This sports car deserves its seven spot on my list because it somehow managed to remain true to one of the most iconic racing cars of all time without becoming a caricature of itself. Even in its 1967 Gulf pale blue livery, it looked at once thoroughly modern and yet true to its origins. That it was produced by Ford and was, by my reckoning, the best "almost" exotic of its era just adds reason to an otherwise emotional decision.

McLaren F1

Number six goes to McLaren's original supercar. I'm not sure that the F1 could ever be called classically beautiful, but it was surely the most purposeful supercar of the last 25 years. While Lamborghinis always look like cartoon sketches and Ferrari likes its creativity unfettered by practical engineering, every inch of the Gordon Murray design looked like it served a functional role in the art of going fast. That it was indeed the fastest car of the time just added to its allure.

Fourth-generation BMW 3 Series

In fifth spot, any of these two- and four-door cars, made from 1999-2005. It matters not the model designation or the type of engine hidden under its (relatively) long bonnet; this was BMW getting it right before Chris Bangle upset the whole apple cart. It was simultaneously both subtle and muscular, the same basic silhouette serving both as 318 runabout and M3 supercar. BMW spent the entire last decade searching for an answer to Bangle's misdirection when the answer was right before its very eyes.

Audi R8

Number four is more of a people's choice award than a personal choice because, although I find Audi's first supercar quite fetching, it's the reaction from bystanders that's truly convinced me of its soon-to-be iconic status. Parking the R8 beside any Ferrari or Lamborghini short of an Enzo reminds me of that famous picture of Sophia Loren staring down - jealously, it must be said - at the even more impressive bosom of Jayne Mansfield; accustomed to always being the most desired, the Italian couldn't believe her position usurped. The people have spoken and their choice of supercar is from Audi.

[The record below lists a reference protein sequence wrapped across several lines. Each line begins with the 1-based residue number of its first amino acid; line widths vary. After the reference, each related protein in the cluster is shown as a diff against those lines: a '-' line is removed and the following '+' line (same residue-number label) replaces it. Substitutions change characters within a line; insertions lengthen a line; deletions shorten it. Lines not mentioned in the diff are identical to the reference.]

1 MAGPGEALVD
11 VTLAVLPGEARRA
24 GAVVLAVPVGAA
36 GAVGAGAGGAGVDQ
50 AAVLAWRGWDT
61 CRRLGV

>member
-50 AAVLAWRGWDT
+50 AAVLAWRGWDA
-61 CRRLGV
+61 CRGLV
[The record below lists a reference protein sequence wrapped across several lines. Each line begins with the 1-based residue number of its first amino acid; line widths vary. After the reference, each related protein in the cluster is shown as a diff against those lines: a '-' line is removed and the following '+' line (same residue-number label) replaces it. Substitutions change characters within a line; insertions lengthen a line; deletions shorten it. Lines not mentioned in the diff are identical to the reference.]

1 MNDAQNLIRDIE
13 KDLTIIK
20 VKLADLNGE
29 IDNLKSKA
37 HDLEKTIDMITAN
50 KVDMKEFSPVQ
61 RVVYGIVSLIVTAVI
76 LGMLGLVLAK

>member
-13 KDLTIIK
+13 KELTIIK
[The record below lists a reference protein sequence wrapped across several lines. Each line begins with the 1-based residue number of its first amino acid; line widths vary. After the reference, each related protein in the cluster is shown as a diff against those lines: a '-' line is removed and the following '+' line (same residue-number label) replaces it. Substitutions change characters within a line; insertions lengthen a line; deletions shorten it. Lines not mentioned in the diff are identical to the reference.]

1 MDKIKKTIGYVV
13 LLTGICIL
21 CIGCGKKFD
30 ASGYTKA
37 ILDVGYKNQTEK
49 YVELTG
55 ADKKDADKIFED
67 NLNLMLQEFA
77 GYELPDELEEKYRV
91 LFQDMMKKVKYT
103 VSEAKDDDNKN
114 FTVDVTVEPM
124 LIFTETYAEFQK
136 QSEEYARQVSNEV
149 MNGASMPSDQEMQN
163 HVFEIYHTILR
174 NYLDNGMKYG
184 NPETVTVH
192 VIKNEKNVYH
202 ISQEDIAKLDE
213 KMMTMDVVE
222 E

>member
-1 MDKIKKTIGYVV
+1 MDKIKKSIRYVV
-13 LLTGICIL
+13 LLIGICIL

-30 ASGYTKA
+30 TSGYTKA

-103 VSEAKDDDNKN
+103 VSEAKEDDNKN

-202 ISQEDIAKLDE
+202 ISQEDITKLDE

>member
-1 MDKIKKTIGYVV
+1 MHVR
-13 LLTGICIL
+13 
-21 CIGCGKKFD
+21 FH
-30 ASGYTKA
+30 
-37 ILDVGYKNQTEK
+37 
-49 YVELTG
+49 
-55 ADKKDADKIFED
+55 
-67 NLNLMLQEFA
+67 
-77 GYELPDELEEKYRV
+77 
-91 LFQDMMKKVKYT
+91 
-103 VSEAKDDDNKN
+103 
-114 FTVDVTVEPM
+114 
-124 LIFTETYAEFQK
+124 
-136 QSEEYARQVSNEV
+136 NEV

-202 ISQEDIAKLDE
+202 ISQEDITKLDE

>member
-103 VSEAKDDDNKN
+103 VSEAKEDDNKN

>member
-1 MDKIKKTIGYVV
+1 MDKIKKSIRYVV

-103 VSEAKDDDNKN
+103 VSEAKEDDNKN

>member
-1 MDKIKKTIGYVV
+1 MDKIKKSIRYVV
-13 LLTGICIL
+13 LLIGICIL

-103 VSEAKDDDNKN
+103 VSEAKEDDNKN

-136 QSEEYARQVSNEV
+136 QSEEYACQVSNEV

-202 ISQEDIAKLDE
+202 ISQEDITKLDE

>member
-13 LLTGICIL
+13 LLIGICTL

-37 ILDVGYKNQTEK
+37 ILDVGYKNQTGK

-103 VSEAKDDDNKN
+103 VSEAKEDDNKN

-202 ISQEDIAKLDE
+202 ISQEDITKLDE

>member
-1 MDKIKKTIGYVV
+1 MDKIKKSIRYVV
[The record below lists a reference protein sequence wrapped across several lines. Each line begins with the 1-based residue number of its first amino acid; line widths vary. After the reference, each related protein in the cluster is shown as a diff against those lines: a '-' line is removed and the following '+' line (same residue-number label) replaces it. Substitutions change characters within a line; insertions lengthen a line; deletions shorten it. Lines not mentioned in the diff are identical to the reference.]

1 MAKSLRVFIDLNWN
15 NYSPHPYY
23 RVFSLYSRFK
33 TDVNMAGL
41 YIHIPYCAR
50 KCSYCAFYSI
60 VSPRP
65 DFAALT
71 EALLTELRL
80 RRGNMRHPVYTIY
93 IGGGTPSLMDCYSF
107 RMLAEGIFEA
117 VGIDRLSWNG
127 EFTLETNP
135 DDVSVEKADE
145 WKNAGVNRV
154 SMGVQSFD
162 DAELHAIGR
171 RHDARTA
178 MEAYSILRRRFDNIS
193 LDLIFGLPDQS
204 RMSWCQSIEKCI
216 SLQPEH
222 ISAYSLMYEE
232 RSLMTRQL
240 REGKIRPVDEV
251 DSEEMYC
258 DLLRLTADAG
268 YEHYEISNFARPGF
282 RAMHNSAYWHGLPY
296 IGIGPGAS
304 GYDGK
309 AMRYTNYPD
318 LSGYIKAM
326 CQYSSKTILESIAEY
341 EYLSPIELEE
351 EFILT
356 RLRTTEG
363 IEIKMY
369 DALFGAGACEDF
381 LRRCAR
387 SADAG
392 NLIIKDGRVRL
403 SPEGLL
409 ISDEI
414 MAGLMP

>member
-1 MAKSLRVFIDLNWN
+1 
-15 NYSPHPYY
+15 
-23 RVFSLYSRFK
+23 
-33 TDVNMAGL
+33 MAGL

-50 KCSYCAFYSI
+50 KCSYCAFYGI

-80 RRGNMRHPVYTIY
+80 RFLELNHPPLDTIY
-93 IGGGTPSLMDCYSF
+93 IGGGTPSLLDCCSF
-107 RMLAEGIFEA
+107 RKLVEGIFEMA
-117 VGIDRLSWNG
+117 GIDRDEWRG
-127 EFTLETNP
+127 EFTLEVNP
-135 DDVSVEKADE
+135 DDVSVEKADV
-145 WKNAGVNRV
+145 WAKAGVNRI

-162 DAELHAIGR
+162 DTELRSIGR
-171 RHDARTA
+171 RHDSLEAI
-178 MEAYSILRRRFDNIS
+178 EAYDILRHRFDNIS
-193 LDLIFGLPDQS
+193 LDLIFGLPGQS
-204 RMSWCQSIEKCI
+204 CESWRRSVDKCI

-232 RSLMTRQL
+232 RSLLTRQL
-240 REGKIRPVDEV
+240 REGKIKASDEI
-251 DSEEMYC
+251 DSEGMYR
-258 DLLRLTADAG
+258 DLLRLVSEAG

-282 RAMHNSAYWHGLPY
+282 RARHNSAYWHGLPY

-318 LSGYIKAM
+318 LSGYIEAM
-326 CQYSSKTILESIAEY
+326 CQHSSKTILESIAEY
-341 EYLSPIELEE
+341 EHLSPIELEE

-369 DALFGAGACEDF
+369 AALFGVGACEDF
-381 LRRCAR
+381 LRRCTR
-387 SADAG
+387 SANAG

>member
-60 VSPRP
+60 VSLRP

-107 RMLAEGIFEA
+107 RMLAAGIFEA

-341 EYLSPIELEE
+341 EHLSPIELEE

My first podium position goes to the entire Mini lineup. Another German-engineered English classic, many see the Mini as a little too precocious. But - and I am as amazed as anyone by this - its too-cute-for-its-own-good shape remains as popular today as it did 11 years ago when it was introduced. Indeed, it still puts a smile on my face every time I drive one. As the only car on the list I might actually be able to afford, it's probably the car I would park in my driveway were I forced to actually own a car.

Alfa Romeo Competizion 8C

My runner-up position (it was originally going to be my co-winner until I decided this build-up required a definitive winner) is actually the most purely lustful car here. The Competizione 8C is the very definition of sultry. It is the aforementioned Ms Mansfield and Ms Loren all wrapped up in one; it is (and I am sure to be called a heathen for this) Ferrari's GTO improved. There are no terms other than desirous to describe the Alfa's allure. If I could have but one car for one day of pure unadulterated abandon, it would be Alfa's 8C.

And the top car is …

My choice of cars that I could gaze upon day after day, however, is Aston Martin's Rapide. I'm guessing that many of you will, at least grudgingly, give Gaydon's stylists their due, but I'm pretty sure none of you thought my choice would be the English marque's four-door "sedan." Though I can make all manner of rationalisations for my choice - adequate boot space, room for the family, legroom to spare - the real reason it's perched atop this list is I think it's absolutely stunning. Not in the Jayne Mansfield "look at me" display that made men drool and trip over their tongues, but more the timeless allure that Audrey Hepburn slowly seduced us with in Roman Holiday. Yes, I know it has four doors and it is relatively practical. But you wouldn't decry Ms Hepburn's beauty just because it turned out she could cook as well, would you?